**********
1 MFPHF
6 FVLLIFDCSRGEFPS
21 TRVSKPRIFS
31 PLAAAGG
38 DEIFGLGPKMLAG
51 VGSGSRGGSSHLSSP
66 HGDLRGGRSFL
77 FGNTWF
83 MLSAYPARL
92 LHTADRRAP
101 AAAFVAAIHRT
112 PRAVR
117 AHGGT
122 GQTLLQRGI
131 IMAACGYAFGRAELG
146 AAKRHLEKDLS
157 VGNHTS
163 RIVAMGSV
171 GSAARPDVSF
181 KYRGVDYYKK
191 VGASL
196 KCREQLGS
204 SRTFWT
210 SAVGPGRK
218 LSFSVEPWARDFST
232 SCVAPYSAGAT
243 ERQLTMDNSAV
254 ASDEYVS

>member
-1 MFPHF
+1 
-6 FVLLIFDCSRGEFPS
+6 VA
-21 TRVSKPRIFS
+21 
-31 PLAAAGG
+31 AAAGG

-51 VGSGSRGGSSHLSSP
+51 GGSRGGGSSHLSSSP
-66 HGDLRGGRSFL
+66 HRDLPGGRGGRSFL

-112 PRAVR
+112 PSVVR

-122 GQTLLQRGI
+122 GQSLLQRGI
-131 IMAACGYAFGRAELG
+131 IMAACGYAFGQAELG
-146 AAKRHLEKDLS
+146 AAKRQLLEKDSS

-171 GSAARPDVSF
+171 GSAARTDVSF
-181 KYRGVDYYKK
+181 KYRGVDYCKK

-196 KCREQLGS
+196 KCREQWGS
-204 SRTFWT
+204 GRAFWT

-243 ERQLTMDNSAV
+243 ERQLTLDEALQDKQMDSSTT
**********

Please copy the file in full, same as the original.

1 MFPHF
6 FVLLIFDCSRGEFPS
21 TRVSKPRIFS
31 PLAAAGG
38 DEIFGLGPKMLAG
51 VGSGSRGGSSHLSSP
66 HGDLRGGRSFL
77 FGNTWF
83 MLSAYPARL
92 LHTADRRAP
101 AAAFVAAIHRT
112 PRAVR
117 AHGGT
122 GQTLLQRGI
131 IMAACGYAFGRAELG
146 AAKRHLEKDLS
157 VGNHTS
163 RIVAMGSV
171 GSAARPDVSF
181 KYRGVDYYKK
191 VGASL
196 KCREQLGS
204 SRTFWT
210 SAVGPGRK
218 LSFSVEPWARDFST
232 SCVAPYSAGAT
243 ERQLTMDNSAV
254 ASDEYVS

>member
-1 MFPHF
+1 
-6 FVLLIFDCSRGEFPS
+6 VA
-21 TRVSKPRIFS
+21 
-31 PLAAAGG
+31 AAAGG

-51 VGSGSRGGSSHLSSP
+51 GGSRGGGSSHLSSSP
-66 HGDLRGGRSFL
+66 HRDLPGGRGGRSFL

-112 PRAVR
+112 PSVVR

-122 GQTLLQRGI
+122 GQSLLQRGI
-131 IMAACGYAFGRAELG
+131 IMAACGYAFGQAELG
-146 AAKRHLEKDLS
+146 AAKRQLLEKDSS

-171 GSAARPDVSF
+171 GSAARTDVSF
-181 KYRGVDYYKK
+181 KYRGVDYCKK

-196 KCREQLGS
+196 KCREQWGS
-204 SRTFWT
+204 GRAFWT

-243 ERQLTMDNSAV
+243 ERQLTLDEALQDKQMDSSTT